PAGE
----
While designed to be reflective of Brazilian requirements, and thus intended to target fund-familiar investors looking to diversify away from their domestic market, ICON is not solely focused on Brazil. The Bahamas is also seeing considerable interest in the fund from other Latin American countries because the structure enables the governance, operation and asset optimization in a manner that other structures simply cannot. Sophisticated investors are able to access and establish offshore funds in a format to which they are already very well accustomed, where the fund administrator assumes a relatively enhanced role encompassing the traditional functions of accounting and investor relations, in addition to fund governance. Thus, a familiar legal structure can be matched up with the regulatory overlay of the Bahamian funds regime, which also has much in common with the Brazilian fund regulatory environment, considering that both countries are Members (A Signatories) of the International Organization of Securities Commissions (IOSCO).
It is important to note that the ICON is simply the structure that underpins the licensing category. It is possible to license an ICON as a standard fund, professional fund or a SMART Fund. A good example of how this works well for Brazil is the combination of the ICON with the SMART Fund model 007 license (ICON-007). The beauty of the ICON-007 is the flexibility to customize the fund’s operating structure in a way that efficiently provides for reduced legal and cost concerns. Customization of a fund for asset management requires the consideration of a number of factors, including its proposed strategy, investment policy, investment restrictions, counterparties, liquidity provisions, and total expense ratio. Moreover, the most important factor from the investor’s perspective is often found to be its tax implications and how to structure the fund so that it is tax-neutral and therefore more cost-efficient.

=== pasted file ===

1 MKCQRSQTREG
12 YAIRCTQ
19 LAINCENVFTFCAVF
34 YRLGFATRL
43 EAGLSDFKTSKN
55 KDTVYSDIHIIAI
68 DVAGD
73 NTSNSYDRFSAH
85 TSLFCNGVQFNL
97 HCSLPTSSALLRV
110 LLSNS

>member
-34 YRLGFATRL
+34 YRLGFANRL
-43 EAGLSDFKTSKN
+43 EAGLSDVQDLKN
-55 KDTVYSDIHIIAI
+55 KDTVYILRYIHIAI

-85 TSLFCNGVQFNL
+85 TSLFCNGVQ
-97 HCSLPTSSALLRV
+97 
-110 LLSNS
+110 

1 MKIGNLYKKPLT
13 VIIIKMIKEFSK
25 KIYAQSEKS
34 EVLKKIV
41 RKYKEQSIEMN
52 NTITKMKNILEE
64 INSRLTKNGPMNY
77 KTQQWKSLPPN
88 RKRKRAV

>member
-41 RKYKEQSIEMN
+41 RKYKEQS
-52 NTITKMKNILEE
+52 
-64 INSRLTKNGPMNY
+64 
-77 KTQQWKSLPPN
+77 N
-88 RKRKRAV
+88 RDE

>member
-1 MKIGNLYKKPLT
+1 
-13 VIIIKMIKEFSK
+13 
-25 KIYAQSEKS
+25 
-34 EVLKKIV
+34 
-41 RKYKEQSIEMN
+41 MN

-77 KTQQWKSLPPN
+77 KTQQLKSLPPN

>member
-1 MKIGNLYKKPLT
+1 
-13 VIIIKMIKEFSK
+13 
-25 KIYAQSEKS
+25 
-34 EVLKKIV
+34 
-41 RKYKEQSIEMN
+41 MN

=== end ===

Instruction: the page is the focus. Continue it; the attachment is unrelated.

On this basis, the SFM 007 provides for a regulatory framework that is comparable to the onshore Brazilian multimarket super-qualified fund, which is established as a condominium and may invest up to 100 per cent of its assets outside of Brazil, unlike other types of Brazilian funds. Currently, the minimum initial investment per investor is R$1 million Brazilian reals, which is roughly equivalent to the minimum investment requirement for the SFM 007 (ie $0.5 million).
In the current climate, success for an international financial centre depends on a host of factors, but certainly one of them is the ability to develop market- responsive, compliant and innovative products. The ICON demonstrates that The Bahamas is adaptive, flexible and is looking to innovate while
not sacrificing the regulatory strength and standing of this jurisdiction. The ICON follows in the traditions of the Bahamas Foundation and the Bahamas Executive Entity in being the first of their kind in the common law world … and that is iconic indeed.
About the author: Aliya Allen began her career in 2004 at the Attorney General’s Office in Civil Litigation and Chambers. She joined Graham Thompson in 2007 as an associate and was quickly promoted to partner in the financial services practice of the firm in 2010. Allen took over as chief executive officer and executive director of the Bahamas Financial Services Board January 1, 2012.